Inhalers, often referred to as a metered dose inhalers (MDI), are small pressurized containers that contain medication. They provide a method of delivering medications by inhalation (breathing in) of the drug. The inhaler will deliver a set dose of medication with each actuation (or "puff").
This route of therapy allows faster delivery of drugs to the respiratory tract than many other methods of drug delivery. The primary underlying disease in cats that requires inhalation therapy is bronchial asthma. For more information, please read the article on Feline Asthma. The most common inhaler medication for cats is albuterol which helps to open the small airways. Steroids may also be used to decrease airway inflammation in some cats.
This treatment may be given in the veterinary hospital or recommended at home. Some cats will have acute bouts of airway inflammation that require immediate therapy.
Most inhalation medications are by prescription only through you veterinarian. Discuss the proper dose and technique with your veterinarian prior to administering the medication at home.
The inhaler is delivered to cats through a "spacer" and "mask". This is a plastic tube that takes the medication from the inhaler down a space and to your cat. The mask attached to the spacer and fits over your cats nose and mouth so she can breathe it in. One commonly used product is the Aerokat
. This is the most commonly recommended product by veterinarians. Their website is very good and includes instructions and photos.Technique for Using an Inhaler on Your Cat
For most inhalation drugs that can be administered at home, this method can be used: Gather your supplies. You will need the medication and the inhaler/mask delivery system.
Prime. The MDI should be primed prior to the first the use. This can be done by shaking and allowing a few puffs of medication to go through the inhaler prior to administrating it to your cat. Initial actuations contain higher drug concentrations than subsequent actuations. Read the instructions with your specific type and brand of inhaler to determine its specific requirements.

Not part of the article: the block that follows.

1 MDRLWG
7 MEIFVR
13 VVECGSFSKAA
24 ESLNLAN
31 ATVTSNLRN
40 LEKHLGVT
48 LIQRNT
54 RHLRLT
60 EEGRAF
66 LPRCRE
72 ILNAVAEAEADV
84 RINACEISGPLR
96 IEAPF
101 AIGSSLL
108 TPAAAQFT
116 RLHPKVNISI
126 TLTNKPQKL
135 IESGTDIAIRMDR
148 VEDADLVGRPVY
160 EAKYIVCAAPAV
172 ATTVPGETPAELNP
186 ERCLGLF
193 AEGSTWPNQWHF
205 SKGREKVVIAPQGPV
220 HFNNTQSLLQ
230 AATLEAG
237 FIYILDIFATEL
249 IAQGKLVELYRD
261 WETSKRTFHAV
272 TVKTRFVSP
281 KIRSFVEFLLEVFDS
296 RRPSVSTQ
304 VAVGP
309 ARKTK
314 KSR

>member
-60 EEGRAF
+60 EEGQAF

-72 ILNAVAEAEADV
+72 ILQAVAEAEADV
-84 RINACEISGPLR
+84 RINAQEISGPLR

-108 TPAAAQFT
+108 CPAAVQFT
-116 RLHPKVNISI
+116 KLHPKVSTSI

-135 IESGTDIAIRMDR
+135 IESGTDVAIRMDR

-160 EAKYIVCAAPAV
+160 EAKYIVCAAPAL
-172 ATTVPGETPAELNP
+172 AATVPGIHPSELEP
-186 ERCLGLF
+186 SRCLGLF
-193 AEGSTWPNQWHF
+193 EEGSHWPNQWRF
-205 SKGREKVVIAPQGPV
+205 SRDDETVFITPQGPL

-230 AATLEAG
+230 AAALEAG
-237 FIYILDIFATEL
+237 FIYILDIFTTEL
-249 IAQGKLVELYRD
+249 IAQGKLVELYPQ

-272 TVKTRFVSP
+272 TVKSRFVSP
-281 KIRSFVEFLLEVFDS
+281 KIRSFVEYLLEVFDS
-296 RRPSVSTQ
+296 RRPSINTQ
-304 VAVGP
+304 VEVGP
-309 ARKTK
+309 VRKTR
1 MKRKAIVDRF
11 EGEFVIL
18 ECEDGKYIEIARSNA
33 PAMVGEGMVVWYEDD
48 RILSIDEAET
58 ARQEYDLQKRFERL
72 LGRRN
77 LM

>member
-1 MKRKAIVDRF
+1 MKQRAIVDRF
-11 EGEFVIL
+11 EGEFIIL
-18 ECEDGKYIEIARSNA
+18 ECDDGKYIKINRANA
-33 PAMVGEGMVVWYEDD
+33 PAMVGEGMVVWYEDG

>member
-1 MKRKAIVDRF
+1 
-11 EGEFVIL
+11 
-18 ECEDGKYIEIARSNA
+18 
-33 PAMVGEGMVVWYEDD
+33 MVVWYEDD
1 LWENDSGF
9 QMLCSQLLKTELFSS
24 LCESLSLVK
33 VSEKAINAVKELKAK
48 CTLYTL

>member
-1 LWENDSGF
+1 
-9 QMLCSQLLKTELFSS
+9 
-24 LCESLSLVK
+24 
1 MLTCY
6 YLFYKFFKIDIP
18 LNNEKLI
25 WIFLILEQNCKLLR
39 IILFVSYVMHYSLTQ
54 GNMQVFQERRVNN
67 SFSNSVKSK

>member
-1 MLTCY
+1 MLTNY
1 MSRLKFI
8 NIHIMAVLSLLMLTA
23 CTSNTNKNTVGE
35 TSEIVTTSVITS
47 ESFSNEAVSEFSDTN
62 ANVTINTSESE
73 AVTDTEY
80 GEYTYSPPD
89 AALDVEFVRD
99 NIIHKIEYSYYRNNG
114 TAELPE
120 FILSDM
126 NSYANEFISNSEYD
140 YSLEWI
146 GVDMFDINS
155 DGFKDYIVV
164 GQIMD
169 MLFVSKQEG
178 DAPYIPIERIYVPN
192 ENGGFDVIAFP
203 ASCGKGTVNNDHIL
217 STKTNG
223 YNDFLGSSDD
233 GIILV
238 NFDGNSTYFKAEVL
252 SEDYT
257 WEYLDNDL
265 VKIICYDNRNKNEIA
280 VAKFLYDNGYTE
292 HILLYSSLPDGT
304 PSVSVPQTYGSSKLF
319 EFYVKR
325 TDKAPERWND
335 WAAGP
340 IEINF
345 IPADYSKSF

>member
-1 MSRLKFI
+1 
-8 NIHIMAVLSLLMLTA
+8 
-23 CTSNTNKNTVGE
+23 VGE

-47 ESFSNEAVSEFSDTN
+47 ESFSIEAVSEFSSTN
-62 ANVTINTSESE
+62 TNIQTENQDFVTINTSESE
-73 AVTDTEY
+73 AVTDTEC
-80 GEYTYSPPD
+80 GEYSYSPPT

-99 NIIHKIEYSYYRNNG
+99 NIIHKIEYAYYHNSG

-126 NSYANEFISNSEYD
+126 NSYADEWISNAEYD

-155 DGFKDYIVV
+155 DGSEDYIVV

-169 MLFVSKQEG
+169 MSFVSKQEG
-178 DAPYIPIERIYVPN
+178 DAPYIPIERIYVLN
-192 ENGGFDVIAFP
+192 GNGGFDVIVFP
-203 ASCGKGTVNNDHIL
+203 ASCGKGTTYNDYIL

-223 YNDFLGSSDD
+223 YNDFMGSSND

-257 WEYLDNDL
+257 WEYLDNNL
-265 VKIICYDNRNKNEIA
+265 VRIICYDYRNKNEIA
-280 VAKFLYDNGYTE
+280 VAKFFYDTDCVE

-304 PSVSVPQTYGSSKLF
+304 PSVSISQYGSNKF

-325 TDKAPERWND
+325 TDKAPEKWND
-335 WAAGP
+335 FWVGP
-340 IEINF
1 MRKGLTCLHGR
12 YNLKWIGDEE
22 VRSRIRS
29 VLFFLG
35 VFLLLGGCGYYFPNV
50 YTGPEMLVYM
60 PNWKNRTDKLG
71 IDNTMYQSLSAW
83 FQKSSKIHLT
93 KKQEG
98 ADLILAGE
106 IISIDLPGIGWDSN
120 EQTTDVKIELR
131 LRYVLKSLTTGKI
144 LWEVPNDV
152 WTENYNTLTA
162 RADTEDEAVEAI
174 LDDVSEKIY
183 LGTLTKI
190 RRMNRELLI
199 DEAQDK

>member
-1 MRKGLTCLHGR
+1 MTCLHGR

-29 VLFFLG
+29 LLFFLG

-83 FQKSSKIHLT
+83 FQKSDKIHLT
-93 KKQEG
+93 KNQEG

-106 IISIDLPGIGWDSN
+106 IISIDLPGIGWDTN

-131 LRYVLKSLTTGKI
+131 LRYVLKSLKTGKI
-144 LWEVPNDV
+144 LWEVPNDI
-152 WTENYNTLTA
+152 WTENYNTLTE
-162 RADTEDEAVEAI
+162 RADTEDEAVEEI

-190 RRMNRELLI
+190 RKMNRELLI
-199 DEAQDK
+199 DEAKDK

Hold and shake MDI well for 15 seconds.
Remove the cap from the MDI mouthpiece and insert the mouthpiece into the spacer.
Keep inhaler upright with the end that dispenses the medication toward the floor.
Place mask on other end of spacer.
Gently place the mask over the cat's muzzle, making a gentle seal around the nose and mouth.
Dispense one puff into spacer by pressing down firmly on top of the metal canister.
The cat should breathe the drug through the mask for 7 to 10 breaths.
Positive clinical effect (less labored breathing) should be seen within 5 to 10 minutes in most cats.
In some cats, the dose may be repeated. Albuterol can be repeated in 20 minutes and every 1 to 2 hours for 2 to 4 hrs as needed for asthmatic crisis. This will depend on the specific medication being administered and your veterinarians instructions.
Possible Side Effects
Some medications delivered by inhalers may have side effects may include musculoskeletal twitchiness, possible tachycardia, excitability, decreased appetite. Side effects are fairly uncommon and typically don't last for more than a few hours.
Cleaning the Spacer
Replace cap on inhaler and thoroughly dry the plastic spacer. Typically, the spacer only needs to be soaked weekly in dishwashing solution and air dried. It is not necessary to rinse the soap as it assists in dispersing aerosol particles that contact the spacer surface.
If you feel uncomfortable administering inhalation medication; discuss other alternatives with your veterinarian or ask for a demonstration. If you are having difficulty, call your veterinarians office and ask if you can stop by and have the veterinarian or one of the technicians' demonstrate the technique for you.